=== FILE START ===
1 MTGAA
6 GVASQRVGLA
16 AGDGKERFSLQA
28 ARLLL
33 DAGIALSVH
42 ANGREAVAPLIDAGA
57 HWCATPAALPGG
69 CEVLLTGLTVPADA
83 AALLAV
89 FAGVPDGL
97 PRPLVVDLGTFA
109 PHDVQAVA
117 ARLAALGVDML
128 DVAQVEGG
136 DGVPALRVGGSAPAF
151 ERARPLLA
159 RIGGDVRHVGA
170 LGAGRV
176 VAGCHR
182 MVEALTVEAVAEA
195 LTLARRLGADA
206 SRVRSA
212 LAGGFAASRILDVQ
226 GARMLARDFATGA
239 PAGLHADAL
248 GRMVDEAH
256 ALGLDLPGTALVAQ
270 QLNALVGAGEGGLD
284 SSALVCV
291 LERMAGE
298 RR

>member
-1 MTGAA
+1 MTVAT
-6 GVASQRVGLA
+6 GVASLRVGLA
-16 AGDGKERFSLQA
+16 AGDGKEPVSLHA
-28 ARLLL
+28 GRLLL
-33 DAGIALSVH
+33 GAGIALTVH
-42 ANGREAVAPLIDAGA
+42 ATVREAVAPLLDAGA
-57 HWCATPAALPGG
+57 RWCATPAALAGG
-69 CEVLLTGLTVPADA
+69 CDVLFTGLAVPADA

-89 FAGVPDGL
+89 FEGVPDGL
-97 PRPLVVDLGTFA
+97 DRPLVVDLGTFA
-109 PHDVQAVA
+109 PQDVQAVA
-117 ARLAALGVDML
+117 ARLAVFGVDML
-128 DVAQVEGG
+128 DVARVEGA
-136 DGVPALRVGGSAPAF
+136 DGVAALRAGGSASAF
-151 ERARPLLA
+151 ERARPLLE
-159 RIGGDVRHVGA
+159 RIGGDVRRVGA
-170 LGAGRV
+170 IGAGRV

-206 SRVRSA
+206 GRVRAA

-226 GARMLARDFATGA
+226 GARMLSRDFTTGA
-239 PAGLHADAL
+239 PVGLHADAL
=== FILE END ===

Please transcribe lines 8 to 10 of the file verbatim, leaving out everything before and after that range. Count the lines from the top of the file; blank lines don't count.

69 CEVLLTGLTVPADA
83 AALLAV
89 FAGVPDGL